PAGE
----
A real estate property tax known as the ENFIA is charged every year. The ENFIA consists of a principal tax imposed on each real estate property and a supplementary tax imposed on the total value of the property rights. More specifically, this tax is not imposed on the objective value of real estate property but is determined on the basis of various factors, according to the final registration of the property at the land registry. The rate of this property tax can be calculated via Taxisnet, the website of the Greek tax authority, using your personal passcodes. Top ⇑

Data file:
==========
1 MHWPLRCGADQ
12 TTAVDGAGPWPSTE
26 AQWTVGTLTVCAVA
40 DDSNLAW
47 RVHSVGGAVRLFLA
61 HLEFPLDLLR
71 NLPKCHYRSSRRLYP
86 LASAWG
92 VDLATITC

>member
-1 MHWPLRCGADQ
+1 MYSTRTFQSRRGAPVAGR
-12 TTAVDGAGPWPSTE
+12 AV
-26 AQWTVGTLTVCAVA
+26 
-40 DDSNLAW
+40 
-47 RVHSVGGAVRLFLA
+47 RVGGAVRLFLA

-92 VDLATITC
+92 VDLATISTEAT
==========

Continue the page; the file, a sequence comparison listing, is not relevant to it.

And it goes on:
The official English website of the Greek government provides up-to-date resources about regulations and taxes related to buying property in Greece.
You may feel overwhelmed with all the information. But buying real estate in Greece is not hard, provided that you do your homework and appoint a competent lawyer who can help you. It is important to become a taxpayer in Greece if you buy a house and that you open a bank account. After that, you can pay the stamp duty, which is around 3 percent of the value of the transaction, and all the fees involved. Finally, the acquisition has to be completed before a notary and registered at the local Land Registry. Top ⇑
1. Get a bank account
2. Get a Tax Registration Number (AFM)
3. Hire a lawyer
4. Pay the fees (notary fee, a stamp duty, and the registration fee)
5. Approve transaction at the notary
6. Register the property in the local Land Registry